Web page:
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Los Angeles Times
Sep 01, 2000
by Rone Tempest
Reform Proposal Would Publicize Insurer DataSACRAMENTO--In a reform linked to the California insurance commissioner scandal, confidential state studies of how insurance companies handle policyholder claims would become public under a last-minute bill that passed the Legislature Thursday and went to the governor for his signature. Under the measure by Sen. Martha Escutia (D-Whittier), the final versions of such studies, called market conduct examinations, would be posted on the Department of Insurance Web site to help consumers evaluate the performance of their insurers.
At the urging of insurance companies, names and addresses of customers and confidential financial information would be excluded from the electronic postings. In addition, the insurers won a 10-day period to prepare a response, which also would be posted on the Web site, http://www.insurance.ca.gov.
As a result of the changes, at least one powerful insurance lobby, the Personal Insurance Federation of California, agreed to support the bill. The American Council of Life Insurance, representing smaller carriers, remained opposed.
Consumer advocates heralded the Escutia bill, SB 1805, as the most significant reform to emerge after months of Assembly and Senate investigations of former Insurance Commissioner Chuck Quackenbush, who resigned in July under threat of impeachment.
"This is much-needed sunshine on insurer abuses," said Doug Heller, who represents the Santa Monica-based Foundation for Taxpayer and Consumer Rights. Forty other states make market conduct examinations public.
Assemblyman Thomas Calderon (D-Montebello) carried the bill in the lower house, where it passed 47 to 20. It later was approved by the Senate 24 to 4.
"This is a major step forward to protecting consumers and at the same time being sensitive to insurance companies," Calderon said.
On Gov. Gray Davis' desk, he bill could face a hitch. Clark Kelso, whom the governor appointed as interim head of the Department of Insurance, argued against the proposal, contending that it would restrict the department's ability to negotiate with insurers to reopen the Northridge earthquake claim files.
Market conduct examinations were central to the Quackenbush probe.
According to testimony in legislative hearings, Quackenbush and his senior deputies used the examinations, conducted by state staff after the 1994 Northridge earthquake, to extract millions of dollars in secret settlements from insurance companies.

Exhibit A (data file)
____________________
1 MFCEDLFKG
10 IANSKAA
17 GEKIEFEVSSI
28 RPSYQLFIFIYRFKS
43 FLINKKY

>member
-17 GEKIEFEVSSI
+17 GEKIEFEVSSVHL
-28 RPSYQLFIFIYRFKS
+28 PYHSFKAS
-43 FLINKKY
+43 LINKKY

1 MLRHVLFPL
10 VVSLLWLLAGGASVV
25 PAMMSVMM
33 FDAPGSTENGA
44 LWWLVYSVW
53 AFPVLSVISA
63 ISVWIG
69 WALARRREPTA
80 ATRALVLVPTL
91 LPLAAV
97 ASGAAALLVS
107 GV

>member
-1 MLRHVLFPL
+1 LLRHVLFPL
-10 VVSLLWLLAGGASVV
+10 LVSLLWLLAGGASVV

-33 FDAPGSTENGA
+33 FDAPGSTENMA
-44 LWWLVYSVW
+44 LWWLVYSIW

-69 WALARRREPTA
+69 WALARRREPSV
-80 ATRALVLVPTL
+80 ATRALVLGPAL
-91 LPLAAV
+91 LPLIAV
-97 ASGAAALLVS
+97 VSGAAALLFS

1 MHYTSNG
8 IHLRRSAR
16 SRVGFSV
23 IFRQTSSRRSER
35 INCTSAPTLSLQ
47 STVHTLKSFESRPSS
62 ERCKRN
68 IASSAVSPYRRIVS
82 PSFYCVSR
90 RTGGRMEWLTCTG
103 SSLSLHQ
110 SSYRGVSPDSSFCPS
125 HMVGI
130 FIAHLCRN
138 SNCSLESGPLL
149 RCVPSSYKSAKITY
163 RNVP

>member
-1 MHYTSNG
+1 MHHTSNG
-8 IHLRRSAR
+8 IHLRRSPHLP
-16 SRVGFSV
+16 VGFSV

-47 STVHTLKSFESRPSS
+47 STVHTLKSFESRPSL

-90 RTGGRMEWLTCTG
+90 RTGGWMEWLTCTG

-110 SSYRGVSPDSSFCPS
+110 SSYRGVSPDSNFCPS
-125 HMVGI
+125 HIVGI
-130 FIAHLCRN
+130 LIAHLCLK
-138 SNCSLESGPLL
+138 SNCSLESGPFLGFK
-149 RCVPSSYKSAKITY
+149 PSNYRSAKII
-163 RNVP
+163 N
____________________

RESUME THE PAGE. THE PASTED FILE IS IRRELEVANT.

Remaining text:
The market examinations were highly critical of claims practices by such major insurers as State Farm, 20th Century and Allstate, but were never released publicly by the Department of Insurance. They were, however, leaked to the Legislature and then to The Times, and were subsequently posted on a Web site until a judge ordered them removed.
Instead of assessing fines against the companies based on the reports, Quackenbush allowed them to make "voluntary donations" to nonprofit foundations under his control.
Two other companies, Fireman's Fund Insurance Co. and Farmers insurance, were spared by Quackenbush from the market examinations in exchange for large donations to the special funds, which he announced were created for earthquake relief and education.
An investigation by state Atty. Gen. Bill Lockyer showed that the foundations spent most of the money on television commercials, political polls and grants to community groups, including a $263,000 gift to a Sacramento football camp attended by two Quackenbush children.
The intent of the complicated foundation scheme, an Assembly report concluded earlier this month, was "to bolster Commissioner Quackenbush's political prospects and financially benefit his political associates and friends."
Other bills passed in the final days of the legislative session also addressed the Quackenbush case. One, SB 2107 by state Sen. Jackie Speier (D-Hillsborough), would ban payment of settlement monies to nonprofit organizations without legislative approval. Another, SB 1524 by Sen. Liz Figueroa (D-Fremont), would prohibit the insurance commissioner from appearing in self-promoting ads purchased with insurance settlement money.
Like the Escutia bill, those measures are also before Davis for signature.
The centerpiece of the reform legislation related to the Quackenbush case, a Speier bill to restrict political contributions from insurance companies with business pending before the commissioner, failed 34 to 27.
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